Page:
Haas reveals Mick Schumacher’s $1m crash did not include engine and chassis

Haas reveals Mick Schumacher's $1m crash did not include engine and chassis

The survival cell and power unit were the only important pieces not written off in Mick Schumacher’s $1 million Saudi Arabian Grand Prix qualifying crash, according to Haas F1.

When Schumacher lost control of his VF-22 at the exit of Turn 10 in Jeddah, the car spun around and smashed into the concrete wall on the outside of Turn 11.

It then drifted down the track before colliding with the circuit’s barriers on the other side, ultimately coming to a halt at Turn 12.

While Schumacher was unharmed in the crash and was released from the hospital later that evening after precautionary examinations, his car did not.

Haas was fully aware that the damage cost would be hefty, with all four corners affected and the gearbox falling out when it was dragged away by marshals. Following a thorough examination of the car in the Haas garage, it was discovered that nearly nothing had survived intact.

“The chassis itself doesn’t seem to be broken,” Haas F1 team principal, Guenther Steiner said. “The side infrastructure yes, but you can change them.”

“Obviously we need to do a proper check on the chassis but it looks like it is not too bad to be honest.”

“The engine also, I was told from Ferrari, seems to be okay. The battery pack as well. But then all the rest is broken!”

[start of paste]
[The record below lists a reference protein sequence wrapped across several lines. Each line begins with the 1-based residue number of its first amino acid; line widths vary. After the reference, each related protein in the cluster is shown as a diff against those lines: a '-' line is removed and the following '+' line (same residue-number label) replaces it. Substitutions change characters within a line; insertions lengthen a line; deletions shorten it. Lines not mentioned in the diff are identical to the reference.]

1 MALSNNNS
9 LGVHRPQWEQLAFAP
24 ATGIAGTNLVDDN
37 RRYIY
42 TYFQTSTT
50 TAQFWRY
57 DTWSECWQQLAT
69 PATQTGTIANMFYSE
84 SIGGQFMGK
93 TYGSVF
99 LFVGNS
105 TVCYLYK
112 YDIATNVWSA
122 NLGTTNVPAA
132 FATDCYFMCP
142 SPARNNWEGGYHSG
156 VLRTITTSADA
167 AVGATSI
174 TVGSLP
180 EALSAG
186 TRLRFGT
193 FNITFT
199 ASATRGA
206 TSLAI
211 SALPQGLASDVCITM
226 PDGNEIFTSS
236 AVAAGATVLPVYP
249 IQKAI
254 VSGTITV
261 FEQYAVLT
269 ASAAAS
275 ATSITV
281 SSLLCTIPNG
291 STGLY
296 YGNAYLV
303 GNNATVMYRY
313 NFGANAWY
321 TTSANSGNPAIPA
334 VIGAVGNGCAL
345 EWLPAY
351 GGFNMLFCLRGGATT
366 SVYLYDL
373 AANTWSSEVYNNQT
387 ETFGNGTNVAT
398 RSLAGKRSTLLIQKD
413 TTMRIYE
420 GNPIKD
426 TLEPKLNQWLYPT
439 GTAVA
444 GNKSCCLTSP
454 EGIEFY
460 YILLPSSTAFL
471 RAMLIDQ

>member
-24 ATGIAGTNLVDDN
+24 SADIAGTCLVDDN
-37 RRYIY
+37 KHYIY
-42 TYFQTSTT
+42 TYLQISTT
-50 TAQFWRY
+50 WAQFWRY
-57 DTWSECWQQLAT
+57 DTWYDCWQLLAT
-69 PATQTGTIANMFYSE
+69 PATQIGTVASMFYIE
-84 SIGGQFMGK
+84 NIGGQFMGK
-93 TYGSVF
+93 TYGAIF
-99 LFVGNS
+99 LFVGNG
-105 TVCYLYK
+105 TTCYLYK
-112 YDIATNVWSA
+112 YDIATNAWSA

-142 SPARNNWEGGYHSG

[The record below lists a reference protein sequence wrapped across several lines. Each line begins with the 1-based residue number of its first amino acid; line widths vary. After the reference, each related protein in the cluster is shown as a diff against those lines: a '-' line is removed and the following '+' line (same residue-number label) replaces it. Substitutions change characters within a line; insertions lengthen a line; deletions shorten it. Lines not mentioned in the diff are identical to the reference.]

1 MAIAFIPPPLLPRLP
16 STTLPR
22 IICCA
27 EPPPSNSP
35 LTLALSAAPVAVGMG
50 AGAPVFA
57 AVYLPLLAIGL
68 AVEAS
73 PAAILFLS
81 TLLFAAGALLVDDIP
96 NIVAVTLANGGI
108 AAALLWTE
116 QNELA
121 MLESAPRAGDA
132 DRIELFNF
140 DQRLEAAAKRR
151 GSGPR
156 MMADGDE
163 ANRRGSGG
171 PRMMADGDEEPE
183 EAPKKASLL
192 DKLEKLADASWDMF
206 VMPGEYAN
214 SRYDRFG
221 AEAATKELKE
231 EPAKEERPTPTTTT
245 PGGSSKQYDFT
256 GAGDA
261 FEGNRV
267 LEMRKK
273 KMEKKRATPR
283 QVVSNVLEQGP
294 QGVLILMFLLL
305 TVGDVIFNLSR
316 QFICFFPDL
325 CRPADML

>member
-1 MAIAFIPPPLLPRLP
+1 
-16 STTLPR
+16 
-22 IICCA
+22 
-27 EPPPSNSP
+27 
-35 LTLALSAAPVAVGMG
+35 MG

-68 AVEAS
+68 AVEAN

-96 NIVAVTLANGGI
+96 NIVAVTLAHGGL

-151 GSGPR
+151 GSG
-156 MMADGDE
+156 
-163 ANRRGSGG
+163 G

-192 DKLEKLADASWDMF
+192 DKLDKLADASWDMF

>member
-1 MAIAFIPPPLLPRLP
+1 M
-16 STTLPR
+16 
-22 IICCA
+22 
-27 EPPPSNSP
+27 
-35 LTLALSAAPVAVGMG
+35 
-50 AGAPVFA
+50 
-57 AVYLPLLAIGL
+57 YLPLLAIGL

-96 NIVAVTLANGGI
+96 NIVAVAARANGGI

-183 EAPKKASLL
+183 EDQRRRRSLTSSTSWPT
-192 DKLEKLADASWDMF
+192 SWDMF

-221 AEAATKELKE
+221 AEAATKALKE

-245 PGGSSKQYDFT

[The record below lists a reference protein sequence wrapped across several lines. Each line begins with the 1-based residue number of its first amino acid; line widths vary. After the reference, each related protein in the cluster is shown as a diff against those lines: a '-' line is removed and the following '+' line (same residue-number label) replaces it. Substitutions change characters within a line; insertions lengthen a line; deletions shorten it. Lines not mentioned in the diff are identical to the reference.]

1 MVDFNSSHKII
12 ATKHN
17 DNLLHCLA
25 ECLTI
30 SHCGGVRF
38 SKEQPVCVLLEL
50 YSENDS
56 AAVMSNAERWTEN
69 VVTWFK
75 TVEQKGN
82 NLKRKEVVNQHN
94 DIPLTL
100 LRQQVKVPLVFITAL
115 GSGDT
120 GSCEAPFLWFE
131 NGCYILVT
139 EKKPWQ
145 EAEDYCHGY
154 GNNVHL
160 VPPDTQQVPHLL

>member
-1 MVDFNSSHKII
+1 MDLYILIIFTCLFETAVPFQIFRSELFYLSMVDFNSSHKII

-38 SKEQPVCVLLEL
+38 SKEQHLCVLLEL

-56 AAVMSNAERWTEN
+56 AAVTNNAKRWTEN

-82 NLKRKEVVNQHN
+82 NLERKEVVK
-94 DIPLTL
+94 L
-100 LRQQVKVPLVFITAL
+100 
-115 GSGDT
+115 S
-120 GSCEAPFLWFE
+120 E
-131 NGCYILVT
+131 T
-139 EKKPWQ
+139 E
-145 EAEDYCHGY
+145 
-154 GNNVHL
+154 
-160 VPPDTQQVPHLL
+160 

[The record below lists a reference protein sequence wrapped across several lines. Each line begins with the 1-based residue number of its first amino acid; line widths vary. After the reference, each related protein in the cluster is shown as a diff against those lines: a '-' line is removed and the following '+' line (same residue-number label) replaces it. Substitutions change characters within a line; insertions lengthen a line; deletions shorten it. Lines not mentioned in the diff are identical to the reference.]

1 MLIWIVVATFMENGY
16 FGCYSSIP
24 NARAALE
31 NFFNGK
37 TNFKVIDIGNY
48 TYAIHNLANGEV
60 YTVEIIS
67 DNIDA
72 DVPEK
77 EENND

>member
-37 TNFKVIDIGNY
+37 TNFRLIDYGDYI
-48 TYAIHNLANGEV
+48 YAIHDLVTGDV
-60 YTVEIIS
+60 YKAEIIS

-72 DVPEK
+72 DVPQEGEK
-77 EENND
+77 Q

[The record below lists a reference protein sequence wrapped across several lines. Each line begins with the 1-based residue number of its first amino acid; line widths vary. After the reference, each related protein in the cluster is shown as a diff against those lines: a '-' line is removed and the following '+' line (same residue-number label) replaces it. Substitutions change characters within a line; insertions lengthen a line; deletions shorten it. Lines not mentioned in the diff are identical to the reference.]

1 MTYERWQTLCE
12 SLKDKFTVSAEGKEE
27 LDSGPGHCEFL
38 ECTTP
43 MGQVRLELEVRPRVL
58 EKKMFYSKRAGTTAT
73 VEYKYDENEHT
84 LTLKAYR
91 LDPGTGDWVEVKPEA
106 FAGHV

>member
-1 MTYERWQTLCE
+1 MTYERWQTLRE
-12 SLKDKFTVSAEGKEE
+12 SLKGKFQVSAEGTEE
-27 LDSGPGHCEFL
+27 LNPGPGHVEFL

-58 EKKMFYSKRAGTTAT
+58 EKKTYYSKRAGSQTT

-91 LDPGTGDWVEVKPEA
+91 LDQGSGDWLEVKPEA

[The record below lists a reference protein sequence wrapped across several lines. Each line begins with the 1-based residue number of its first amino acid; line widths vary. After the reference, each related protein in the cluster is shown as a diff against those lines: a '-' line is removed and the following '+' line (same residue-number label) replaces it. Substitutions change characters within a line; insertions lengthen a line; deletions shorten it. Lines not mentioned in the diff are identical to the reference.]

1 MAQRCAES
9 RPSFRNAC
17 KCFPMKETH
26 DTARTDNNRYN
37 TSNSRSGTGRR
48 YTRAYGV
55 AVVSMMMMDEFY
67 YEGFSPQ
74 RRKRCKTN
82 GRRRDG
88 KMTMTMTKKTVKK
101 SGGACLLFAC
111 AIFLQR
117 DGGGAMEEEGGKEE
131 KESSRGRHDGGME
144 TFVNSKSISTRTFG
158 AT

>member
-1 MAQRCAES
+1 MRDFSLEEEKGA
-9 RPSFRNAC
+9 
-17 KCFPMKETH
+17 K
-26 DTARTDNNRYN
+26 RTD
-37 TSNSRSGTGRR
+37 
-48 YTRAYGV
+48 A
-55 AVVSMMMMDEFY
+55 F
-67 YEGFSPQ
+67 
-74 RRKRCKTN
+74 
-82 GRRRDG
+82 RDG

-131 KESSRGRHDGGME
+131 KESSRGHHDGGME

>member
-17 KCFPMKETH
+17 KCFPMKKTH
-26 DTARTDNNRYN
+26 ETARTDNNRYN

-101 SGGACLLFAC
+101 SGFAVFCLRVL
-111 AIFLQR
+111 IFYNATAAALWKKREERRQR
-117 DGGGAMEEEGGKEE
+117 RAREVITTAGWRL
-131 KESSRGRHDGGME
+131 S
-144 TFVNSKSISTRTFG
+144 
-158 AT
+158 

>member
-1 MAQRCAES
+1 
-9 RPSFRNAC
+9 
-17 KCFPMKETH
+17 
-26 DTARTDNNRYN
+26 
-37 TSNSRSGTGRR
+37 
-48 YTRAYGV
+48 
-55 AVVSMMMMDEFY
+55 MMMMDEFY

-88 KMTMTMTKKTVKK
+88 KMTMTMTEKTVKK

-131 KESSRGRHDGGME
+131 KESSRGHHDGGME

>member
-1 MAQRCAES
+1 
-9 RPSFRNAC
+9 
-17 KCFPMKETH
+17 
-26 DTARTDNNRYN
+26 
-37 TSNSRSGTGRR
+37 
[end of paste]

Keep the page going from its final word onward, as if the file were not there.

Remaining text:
When asked how much the damage cost may be, Steiner said it might be as much as $1 million.

“I think the cost is pretty high because all the suspension is gone: except the front left. I think there is still something on there,” he added.

“The rest is just carbon powder.”

“I don’t know money-wise but, between gearbox, the whole bodywork is gone, radiators are gone… $500,000 to $1 million I would say.”

Due to the tight budget cap in Formula 1 this year, Steiner claimed that teams have had to set aside an approximate estimate of damage costs. So, while Schumacher’s collision hasn’t had much of an impact, a series of similar incidents might be more problematic.

“There’s a nominal amount [set aside], but in a racing team, you never can stick to your budget like in a normal commercial business, because you have this risk,” he said.

“You have got obviously a contingency there. But if you have two or three like this: pretty quick your contingency is not there anymore.”

“It’s a loss. So you just need to manage. Obviously, I hope we don’t have a lot more of them.”

Leave a Reply